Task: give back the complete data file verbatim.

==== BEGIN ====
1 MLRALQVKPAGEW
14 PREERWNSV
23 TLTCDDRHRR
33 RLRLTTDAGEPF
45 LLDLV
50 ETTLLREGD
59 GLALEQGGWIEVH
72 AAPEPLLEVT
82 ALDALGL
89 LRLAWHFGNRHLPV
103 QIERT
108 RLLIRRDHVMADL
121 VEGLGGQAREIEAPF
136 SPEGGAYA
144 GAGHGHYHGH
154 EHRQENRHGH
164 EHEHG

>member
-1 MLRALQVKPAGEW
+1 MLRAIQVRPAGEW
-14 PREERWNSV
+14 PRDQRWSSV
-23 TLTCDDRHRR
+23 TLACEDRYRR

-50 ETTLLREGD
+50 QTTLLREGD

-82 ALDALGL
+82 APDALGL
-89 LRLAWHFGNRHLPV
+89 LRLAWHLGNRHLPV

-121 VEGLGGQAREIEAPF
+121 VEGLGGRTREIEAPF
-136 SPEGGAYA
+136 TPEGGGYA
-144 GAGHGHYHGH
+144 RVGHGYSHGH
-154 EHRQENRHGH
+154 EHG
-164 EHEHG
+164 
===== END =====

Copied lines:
1 MLRALQVKPAGEW
14 PREERWNSV
23 TLTCDDRHRR
33 RLRLTTDAGEPF
45 LLDLV
50 ETTLLREGD
59 GLALEQGGWIEVH
72 AAPEPLLEVT
82 ALDALGL
89 LRLAWHFGNRHLPV
103 QIERT
108 RLLIRRDHVMADL
121 VEGLGGQAREIEAPF
136 SPEGGAYA
144 GAGHGHYHGH
154 EHRQENRHGH
164 EHEHG

>member
-1 MLRALQVKPAGEW
+1 MLRAIQVRPAGEW
-14 PREERWNSV
+14 PRDQRWSSV
-23 TLTCDDRHRR
+23 TLACEDRYRR

-50 ETTLLREGD
+50 QTTLLREGD

-82 ALDALGL
+82 APDALGL
-89 LRLAWHFGNRHLPV
+89 LRLAWHLGNRHLPV

-121 VEGLGGQAREIEAPF
+121 VEGLGGRTREIEAPF
-136 SPEGGAYA
+136 TPEGGGYA
-144 GAGHGHYHGH
+144 RVGHGYSHGH
-154 EHRQENRHGH
+154 EHG
-164 EHEHG
+164 